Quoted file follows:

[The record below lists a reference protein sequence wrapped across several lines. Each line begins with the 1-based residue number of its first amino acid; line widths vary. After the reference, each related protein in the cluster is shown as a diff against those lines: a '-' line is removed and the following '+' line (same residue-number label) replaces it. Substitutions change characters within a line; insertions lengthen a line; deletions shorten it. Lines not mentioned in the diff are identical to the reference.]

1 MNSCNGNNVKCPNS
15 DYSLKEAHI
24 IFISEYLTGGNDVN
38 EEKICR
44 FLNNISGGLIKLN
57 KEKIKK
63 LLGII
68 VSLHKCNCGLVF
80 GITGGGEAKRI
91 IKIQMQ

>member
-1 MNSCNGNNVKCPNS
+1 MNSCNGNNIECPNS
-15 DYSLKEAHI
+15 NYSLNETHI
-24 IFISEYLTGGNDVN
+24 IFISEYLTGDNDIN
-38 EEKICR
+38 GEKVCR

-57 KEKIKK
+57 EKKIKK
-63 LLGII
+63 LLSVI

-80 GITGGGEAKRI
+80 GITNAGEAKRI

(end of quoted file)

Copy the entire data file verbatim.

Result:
[The record below lists a reference protein sequence wrapped across several lines. Each line begins with the 1-based residue number of its first amino acid; line widths vary. After the reference, each related protein in the cluster is shown as a diff against those lines: a '-' line is removed and the following '+' line (same residue-number label) replaces it. Substitutions change characters within a line; insertions lengthen a line; deletions shorten it. Lines not mentioned in the diff are identical to the reference.]

1 MNSCNGNNVKCPNS
15 DYSLKEAHI
24 IFISEYLTGGNDVN
38 EEKICR
44 FLNNISGGLIKLN
57 KEKIKK
63 LLGII
68 VSLHKCNCGLVF
80 GITGGGEAKRI
91 IKIQMQ

>member
-1 MNSCNGNNVKCPNS
+1 MNSCNGNNIECPNS
-15 DYSLKEAHI
+15 NYSLNETHI
-24 IFISEYLTGGNDVN
+24 IFISEYLTGDNDIN
-38 EEKICR
+38 GEKVCR

-57 KEKIKK
+57 EKKIKK
-63 LLGII
+63 LLSVI

-80 GITGGGEAKRI
+80 GITNAGEAKRI